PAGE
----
Supply Chain Management
Assignment 3: Supply Chain Coordination
Describe Barilla’s manufacturing and distribution operations.
Barilla has 25 plants, including large flour mills, pasta plants, and fresh bread, as well as plants producing specialty products. Raw materials, in the manufacturing process, were transformed to packaged pasta on fully-automated 120 meter long production lines. The plants were specialized by the type of pasta they would produce, with the primary distinction based on the composition of the pasta, e.g. dry or fresh pasta, pasta with or without eggs and spinach. Also, even within the same family of pasta products, individual products were assigned to plants based on the size and shape of the pasta. The manufacturing process at Barilla was very precise, and required tight heat and humidity specifications in the pasta dry process, so as to keep the changeover cost low and quality high.
Barilla divided its products into “dry” and “fresh” product categories and maintained a different distribution system for the two categories. The dry products category includes dry pasta and longer shelf-life bakery products, whereas, the fresh products category includes fresh pasta products (with 21-day shelf life) and fresh bread (with one-day shelf life). Barilla had two central distribution centers (CDC) to which the products shipped from the plants. The fresh products were then purchased from these CDC’s by independent agents who then channeled the products through 70 regional warehouses located throughout Italy.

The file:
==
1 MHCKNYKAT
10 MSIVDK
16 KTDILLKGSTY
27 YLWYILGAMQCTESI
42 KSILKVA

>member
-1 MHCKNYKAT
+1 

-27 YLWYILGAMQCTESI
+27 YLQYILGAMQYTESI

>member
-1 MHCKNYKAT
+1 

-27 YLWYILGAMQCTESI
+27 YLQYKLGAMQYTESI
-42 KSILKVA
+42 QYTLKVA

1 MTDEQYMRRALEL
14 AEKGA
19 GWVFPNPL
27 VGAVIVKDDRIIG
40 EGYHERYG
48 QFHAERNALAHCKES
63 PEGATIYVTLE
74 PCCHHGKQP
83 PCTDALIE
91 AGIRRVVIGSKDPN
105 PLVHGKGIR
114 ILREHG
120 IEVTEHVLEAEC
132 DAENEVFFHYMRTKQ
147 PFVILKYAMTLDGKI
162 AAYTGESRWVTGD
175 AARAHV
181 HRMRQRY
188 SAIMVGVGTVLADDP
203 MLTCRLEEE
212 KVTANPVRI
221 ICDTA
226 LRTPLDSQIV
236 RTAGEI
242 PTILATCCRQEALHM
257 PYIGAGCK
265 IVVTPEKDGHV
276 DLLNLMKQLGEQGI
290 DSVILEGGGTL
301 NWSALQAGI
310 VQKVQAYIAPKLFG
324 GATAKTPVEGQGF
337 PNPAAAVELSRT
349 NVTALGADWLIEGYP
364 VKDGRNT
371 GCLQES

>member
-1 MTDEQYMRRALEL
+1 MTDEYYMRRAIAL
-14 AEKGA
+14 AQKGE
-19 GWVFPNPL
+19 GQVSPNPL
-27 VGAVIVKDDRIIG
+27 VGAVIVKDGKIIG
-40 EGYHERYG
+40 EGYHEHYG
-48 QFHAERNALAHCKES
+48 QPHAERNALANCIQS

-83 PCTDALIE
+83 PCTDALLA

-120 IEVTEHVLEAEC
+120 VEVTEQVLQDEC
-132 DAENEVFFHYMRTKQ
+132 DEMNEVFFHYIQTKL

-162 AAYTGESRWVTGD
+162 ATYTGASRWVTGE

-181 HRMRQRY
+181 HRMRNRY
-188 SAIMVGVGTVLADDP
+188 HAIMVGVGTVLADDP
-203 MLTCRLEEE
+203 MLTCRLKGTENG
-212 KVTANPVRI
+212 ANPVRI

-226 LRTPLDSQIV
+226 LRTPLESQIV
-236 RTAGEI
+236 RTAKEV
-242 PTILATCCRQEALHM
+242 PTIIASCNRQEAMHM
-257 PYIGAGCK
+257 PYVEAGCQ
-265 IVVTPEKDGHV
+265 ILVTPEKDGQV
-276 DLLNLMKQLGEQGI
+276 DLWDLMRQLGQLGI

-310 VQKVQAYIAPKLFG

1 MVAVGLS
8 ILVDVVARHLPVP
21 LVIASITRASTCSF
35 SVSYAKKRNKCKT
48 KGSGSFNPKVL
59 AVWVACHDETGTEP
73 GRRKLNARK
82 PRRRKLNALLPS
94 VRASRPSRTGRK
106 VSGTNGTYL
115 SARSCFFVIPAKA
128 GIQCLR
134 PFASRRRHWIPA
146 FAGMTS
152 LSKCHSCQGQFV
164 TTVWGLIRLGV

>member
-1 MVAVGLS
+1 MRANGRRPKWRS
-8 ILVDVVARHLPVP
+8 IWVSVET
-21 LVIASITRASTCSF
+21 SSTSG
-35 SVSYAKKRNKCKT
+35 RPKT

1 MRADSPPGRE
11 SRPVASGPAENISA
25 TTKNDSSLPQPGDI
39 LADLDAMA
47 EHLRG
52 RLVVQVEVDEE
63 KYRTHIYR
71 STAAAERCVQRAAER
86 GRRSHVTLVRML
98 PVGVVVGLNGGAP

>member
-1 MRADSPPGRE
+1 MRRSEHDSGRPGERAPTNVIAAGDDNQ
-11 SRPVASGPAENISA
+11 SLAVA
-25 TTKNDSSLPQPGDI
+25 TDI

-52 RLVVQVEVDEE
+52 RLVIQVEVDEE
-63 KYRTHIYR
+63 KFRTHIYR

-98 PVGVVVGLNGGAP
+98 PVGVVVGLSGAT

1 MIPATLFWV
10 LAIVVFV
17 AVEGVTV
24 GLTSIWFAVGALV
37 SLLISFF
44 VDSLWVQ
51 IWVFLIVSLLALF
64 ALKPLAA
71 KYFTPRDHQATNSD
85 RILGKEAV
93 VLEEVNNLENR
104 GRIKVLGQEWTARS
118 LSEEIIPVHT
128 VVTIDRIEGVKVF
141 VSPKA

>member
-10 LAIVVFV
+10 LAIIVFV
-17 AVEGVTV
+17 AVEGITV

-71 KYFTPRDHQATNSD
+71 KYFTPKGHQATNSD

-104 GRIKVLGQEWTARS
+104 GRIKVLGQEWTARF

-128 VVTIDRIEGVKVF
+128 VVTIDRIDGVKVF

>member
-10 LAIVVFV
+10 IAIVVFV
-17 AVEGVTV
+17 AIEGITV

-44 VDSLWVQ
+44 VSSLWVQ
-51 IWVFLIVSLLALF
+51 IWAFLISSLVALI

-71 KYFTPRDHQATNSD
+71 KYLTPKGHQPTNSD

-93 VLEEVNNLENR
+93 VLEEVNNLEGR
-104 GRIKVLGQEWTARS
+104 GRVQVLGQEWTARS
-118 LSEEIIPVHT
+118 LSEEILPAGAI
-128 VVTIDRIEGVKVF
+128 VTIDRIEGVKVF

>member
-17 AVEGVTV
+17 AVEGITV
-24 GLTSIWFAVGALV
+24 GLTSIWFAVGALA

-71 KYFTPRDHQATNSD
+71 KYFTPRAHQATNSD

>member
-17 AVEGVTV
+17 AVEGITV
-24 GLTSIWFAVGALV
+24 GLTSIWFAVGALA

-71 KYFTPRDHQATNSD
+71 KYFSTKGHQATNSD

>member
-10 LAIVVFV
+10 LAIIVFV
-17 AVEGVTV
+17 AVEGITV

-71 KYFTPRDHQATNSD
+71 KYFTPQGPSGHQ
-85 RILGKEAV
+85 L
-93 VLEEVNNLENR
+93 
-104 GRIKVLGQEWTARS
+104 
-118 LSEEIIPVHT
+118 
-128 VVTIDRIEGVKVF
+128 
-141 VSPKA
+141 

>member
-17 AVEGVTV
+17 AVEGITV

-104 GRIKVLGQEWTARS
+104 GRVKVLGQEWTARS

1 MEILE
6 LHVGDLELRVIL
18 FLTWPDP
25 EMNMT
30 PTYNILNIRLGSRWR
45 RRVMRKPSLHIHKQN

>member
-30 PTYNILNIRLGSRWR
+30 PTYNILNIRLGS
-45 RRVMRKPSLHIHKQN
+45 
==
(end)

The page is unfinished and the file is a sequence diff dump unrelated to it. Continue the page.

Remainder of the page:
From the CDC’s approximately 65% of the dry products went to the supermarkets, 70% of these (65% of dry products) went to super market chains, whereas, the remaining 30% went to independent super markets. The remaining 35% of dry products were distributed from the CDC’s to Barilla’s internally owned regional warehouses, which then distributed them to small independent shops – Signora Maria Shops.
Dry products destined for supermarket chains were distributed from the CDC to the chain’s own distribution organization, known as Grande Distribuzione (GD). While those destined for independent supermarkets were distributed from the CDC to a distributor known as Distribuzione Organizzata (DO), which acted as a centralized buying organization for a large number of independent supermarkets. The CDCs held a month’s inventory for dry products, and 3 days for fresh products. The GD, DO and the internally owned regional warehouses (for Signora Maria shops) held a two-week supply for Barilla’s dry products. The following figure (Figure 1) shows an illustration of Barilla’s distribution system for dry products:
Figure 1: Barillas Distribution Network for Dry Products
What is the problem faced by Barilla? What do you think are the factors causing this problem?
Barilla’s pasta supply chain suffers from classic bullwhip-effect problem. It has been experiencing large amounts of variability in demand resulting in operational inefficiency and increased manufacturing, inventory, and distribution costs. The underlying factors of the fluctuating demand include Barilla’s sales strategy relying heavily on the use of promotions in the form of price, transportation and volume discounts; sales representatives being rewarded based on the amount of product sold to distributors, which led to sales representatives trying to push product to the distributors during promotions, decreasing the ability to accurately forecast sales; the distributors having full control over their orders leading to gaming behaviors; and the lack of a computer forecasting system at the distributor level.
Describe the solution proposed by Brando Vitali. Why do you think this would help alleviate the problem?
Brando Vitali suggested the implementation of a Just-In-Time Distribution (JITD) strategy, which is essentially the Vendor Management Inventory (VMI) strategy. Barilla will be in charge of the...
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